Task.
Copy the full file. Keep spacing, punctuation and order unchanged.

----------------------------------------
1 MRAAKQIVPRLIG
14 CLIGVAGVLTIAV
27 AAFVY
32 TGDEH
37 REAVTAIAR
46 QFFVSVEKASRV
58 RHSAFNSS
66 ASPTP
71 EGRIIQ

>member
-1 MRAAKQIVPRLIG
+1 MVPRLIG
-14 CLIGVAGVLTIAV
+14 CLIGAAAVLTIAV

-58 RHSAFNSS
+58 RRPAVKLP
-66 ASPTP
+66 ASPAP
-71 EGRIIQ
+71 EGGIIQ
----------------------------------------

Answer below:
1 MRAAKQIVPRLIG
14 CLIGVAGVLTIAV
27 AAFVY
32 TGDEH
37 REAVTAIAR
46 QFFVSVEKASRV
58 RHSAFNSS
66 ASPTP
71 EGRIIQ

>member
-1 MRAAKQIVPRLIG
+1 MVPRLIG
-14 CLIGVAGVLTIAV
+14 CLIGAAAVLTIAV

-58 RHSAFNSS
+58 RRPAVKLP
-66 ASPTP
+66 ASPAP
-71 EGRIIQ
+71 EGGIIQ